The green borders around these book bins identifies them as nonfiction texts, and the clear plastic keeps the focus on the books. When in doubt, many teachers choose clear containers and bins. It lessens clutter and lightens up a room.
Teachers who tried and abandoned scrapbooking are finding many uses for leftover scrapbook paper. In Andrea Smith's 4th grade classroom, the paper dresses up storage shelves.
Glass jars up high on a shelf for craft items that are not used often are functional, and also provide a pop of color and art in Mandy Robek's kindergarten classroom.
Dividers within clear storage totes and simple labels turn a large container into a book basket with three separate compartments. This might be useful if you are organizing books within a genre for children with varied reading abilities.
These colored pencils in clear flared plastic cups are so pretty and inviting in Mandy Robek's kindergarten classroom.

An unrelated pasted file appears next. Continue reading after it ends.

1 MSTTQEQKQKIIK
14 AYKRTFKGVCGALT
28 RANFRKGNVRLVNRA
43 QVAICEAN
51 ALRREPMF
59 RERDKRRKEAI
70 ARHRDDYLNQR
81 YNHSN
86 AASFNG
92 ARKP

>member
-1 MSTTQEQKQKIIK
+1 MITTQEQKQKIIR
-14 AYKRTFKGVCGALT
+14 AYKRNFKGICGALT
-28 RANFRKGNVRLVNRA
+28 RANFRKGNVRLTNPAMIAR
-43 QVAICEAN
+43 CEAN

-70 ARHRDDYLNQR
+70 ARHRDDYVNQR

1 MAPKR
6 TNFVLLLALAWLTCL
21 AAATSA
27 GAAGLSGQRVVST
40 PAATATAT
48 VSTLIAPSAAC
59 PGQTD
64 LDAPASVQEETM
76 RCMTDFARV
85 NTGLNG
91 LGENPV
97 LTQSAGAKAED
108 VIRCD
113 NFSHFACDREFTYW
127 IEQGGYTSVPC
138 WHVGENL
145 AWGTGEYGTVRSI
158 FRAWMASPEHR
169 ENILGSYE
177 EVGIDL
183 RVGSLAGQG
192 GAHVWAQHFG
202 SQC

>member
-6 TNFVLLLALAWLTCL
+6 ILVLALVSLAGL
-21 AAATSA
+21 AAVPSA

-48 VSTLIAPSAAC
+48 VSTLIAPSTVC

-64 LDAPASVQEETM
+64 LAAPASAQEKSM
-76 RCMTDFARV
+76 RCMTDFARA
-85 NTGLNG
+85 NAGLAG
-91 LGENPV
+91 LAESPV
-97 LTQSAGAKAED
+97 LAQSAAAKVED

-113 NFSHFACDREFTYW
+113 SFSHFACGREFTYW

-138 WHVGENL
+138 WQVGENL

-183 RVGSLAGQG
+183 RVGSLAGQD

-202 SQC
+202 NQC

Same-size, clear tubs with large printed labels on shelves store math manipulatives in Adrienne German's kindergarten class.
In one section of his reading area, first-grade teacher Andrew Pitman stores books with different size tubs that correspond with the type and size of the book. There is a freestanding rack for popular picture books on the right, baskets for paperback series books like Fancy Nancy on the top, bigger containers for nonfiction science books in the middle and smaller upright holders for magazines and class-made books on the bottom.
Kindergarten workshop teacher Adrienne German uses these collapsable beach totes as student "book bags."
First grade teacher Andrew Pitman stores his books with kid-appealing categories like "Mice Books" using both a number system that matches the books and images.
Try symmetry for neater storage in your classroom. Beth Lawson's containers vary, but because the pattern of materials is replicated across the unit, everything looks tidy.